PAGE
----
Swiss drugmaker Novartis AG (NYSE:NVS) has received approval from the U.S. Food and Drug Administration for a new breast cancer drug called Kisqali, known chemically as ribociclib. Novartis developed Kisqali along with Astex Pharmaceuticals, a subsidiary of Japan’s Otsuka Group. Astex will receive undisclosed payments from Novartis for its part in the partnership.

The new drug has been approved as an initial treatment for postmenopausal women with a type of advanced metastatic breast cancer known as HR+/HER2-. According to the American Cancer Society, about 40 percent of U.S. women diagnosed with breast cancer have this type. Patients with this type of breast cancer have currently have limited options for treatment. Pfizer’s Ibrance has been the only CDK 4/6 inhibitor on the market for more than two years.

Kisqali is part of the drug class called kinase inhibitors that slows the spread of cancer by blocking two proteins that can stimulate the growth and division of cancer cells. The new drug is administered along with an older cancer drug, either letrozole or another aromatase inhibitor, depending on the characteristics of their disease. A study funded by Novartis that researched the effects on 668 women found that Kisqali and letrozole together reduced the risk of death or the cancer worsening by 44 percent over those receiving only letrozole.

Kisqali is taken daily for three weeks, followed by a one-week break, while the other drug is taken for all four weeks. Kisqali side effects may include nausea, hair loss and fatigue, along with potentially fatal abnormal heartbeat, serious liver problems and severe infections. The new drug cannot be taken by women who are pregnant or breastfeeding.

The Swiss drugmaker’s treatment comes at a lower price tag than Pfizer’s Ibrance. Novartis estimates that it has priced Kisqali at an 18-20 percent discount to Ibrance while providing for flexible dosing. However, the patient monitoring requirements are more rigorous than those for Ibrance. Regulators recommend patients receive ECG monitoring before starting up treatment with Kisqali and repeat it at day 14 of the first cycle and the beginning of the second cycle.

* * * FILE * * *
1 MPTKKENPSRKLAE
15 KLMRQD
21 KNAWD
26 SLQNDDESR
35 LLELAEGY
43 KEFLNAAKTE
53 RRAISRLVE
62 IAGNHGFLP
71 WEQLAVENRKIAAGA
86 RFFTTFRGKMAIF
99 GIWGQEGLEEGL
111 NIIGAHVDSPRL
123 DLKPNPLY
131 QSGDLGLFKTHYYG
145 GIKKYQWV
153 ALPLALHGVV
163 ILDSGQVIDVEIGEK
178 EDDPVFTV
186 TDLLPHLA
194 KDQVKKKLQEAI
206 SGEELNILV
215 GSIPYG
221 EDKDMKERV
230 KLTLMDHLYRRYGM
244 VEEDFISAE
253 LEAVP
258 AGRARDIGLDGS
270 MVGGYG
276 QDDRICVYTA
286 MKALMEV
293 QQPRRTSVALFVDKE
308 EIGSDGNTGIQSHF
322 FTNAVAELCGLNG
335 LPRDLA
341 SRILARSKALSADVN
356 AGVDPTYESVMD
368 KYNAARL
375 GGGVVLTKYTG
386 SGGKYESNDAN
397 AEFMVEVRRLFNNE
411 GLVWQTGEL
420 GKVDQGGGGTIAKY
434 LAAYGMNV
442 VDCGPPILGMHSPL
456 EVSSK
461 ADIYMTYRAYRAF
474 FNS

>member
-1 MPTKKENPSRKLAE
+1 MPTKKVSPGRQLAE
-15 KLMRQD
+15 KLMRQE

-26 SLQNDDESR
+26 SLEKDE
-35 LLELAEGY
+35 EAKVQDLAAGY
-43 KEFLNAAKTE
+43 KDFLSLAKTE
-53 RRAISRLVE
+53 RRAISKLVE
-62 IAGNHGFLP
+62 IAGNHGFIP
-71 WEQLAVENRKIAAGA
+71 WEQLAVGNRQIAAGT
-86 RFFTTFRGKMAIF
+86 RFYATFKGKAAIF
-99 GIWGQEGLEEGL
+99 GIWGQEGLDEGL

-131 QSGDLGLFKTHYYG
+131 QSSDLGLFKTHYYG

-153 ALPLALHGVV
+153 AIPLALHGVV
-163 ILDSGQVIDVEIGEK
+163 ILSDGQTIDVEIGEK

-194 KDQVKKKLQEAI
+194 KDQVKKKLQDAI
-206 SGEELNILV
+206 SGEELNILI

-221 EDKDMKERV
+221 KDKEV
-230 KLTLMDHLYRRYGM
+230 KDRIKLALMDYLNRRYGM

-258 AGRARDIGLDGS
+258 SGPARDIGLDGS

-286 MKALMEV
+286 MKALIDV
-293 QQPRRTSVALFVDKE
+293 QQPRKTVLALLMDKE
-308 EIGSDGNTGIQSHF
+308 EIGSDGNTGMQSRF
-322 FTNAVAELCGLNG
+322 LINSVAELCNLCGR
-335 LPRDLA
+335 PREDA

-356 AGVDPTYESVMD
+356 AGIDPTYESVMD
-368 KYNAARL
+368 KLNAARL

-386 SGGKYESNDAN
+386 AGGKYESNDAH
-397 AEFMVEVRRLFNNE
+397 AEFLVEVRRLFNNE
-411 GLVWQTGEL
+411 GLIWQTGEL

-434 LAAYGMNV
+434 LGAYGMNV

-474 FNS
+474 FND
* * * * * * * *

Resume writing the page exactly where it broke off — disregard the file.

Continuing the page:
Novartis said a pack of 21 pills of Kisqali, a four-week supply, will have a list price of $10,950 for the 600-milligram dose. The 400-milligram dose will cost $8,760 and the 200-milligram dose will cost $4,380. Novartis said it will offer patients several types of financial assistance and many won’t have to make co-payments.

Novartis considers Kisqali to be one of 13 new medicines in its portfolio with potential for annual revenue in the billions of dollars. Kisqali is expected to bring in $1.5 billion in sales by 2022, Thomson Reuters data shows. In 2016, Pfizer recorded $2.14 billion in Ibrance revenue.

Novartis is conducting additional Kisqali studies in combination with other treatments to judge its effectiveness in those groupings. Two of those studies are in what is usually the last stage before seeking regulatory approval. The company said results should be available late this year or early next year.

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